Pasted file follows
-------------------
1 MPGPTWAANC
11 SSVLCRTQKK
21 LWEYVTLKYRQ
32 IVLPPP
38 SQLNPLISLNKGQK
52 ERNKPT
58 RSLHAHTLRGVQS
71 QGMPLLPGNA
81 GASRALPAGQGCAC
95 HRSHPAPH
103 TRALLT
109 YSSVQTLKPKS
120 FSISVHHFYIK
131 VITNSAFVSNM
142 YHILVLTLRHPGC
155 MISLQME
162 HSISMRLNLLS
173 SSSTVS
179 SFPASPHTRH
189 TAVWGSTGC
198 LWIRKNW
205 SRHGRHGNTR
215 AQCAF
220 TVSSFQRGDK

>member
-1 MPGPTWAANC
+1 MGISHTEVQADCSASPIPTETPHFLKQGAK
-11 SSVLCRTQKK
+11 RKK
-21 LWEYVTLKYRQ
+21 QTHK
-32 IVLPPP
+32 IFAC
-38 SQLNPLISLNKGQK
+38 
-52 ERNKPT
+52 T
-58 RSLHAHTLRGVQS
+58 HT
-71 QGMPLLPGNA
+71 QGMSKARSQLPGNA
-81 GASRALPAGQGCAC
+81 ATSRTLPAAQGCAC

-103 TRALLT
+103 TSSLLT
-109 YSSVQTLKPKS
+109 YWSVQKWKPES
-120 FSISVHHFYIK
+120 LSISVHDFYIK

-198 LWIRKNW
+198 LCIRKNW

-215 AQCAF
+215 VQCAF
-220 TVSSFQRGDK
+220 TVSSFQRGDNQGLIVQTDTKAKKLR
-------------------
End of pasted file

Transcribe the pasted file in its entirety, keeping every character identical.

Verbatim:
1 MPGPTWAANC
11 SSVLCRTQKK
21 LWEYVTLKYRQ
32 IVLPPP
38 SQLNPLISLNKGQK
52 ERNKPT
58 RSLHAHTLRGVQS
71 QGMPLLPGNA
81 GASRALPAGQGCAC
95 HRSHPAPH
103 TRALLT
109 YSSVQTLKPKS
120 FSISVHHFYIK
131 VITNSAFVSNM
142 YHILVLTLRHPGC
155 MISLQME
162 HSISMRLNLLS
173 SSSTVS
179 SFPASPHTRH
189 TAVWGSTGC
198 LWIRKNW
205 SRHGRHGNTR
215 AQCAF
220 TVSSFQRGDK

>member
-1 MPGPTWAANC
+1 MGISHTEVQADCSASPIPTETPHFLKQGAK
-11 SSVLCRTQKK
+11 RKK
-21 LWEYVTLKYRQ
+21 QTHK
-32 IVLPPP
+32 IFAC
-38 SQLNPLISLNKGQK
+38 
-52 ERNKPT
+52 T
-58 RSLHAHTLRGVQS
+58 HT
-71 QGMPLLPGNA
+71 QGMSKARSQLPGNA
-81 GASRALPAGQGCAC
+81 ATSRTLPAAQGCAC

-103 TRALLT
+103 TSSLLT
-109 YSSVQTLKPKS
+109 YWSVQKWKPES
-120 FSISVHHFYIK
+120 LSISVHDFYIK

-198 LWIRKNW
+198 LCIRKNW

-215 AQCAF
+215 VQCAF
-220 TVSSFQRGDK
+220 TVSSFQRGDNQGLIVQTDTKAKKLR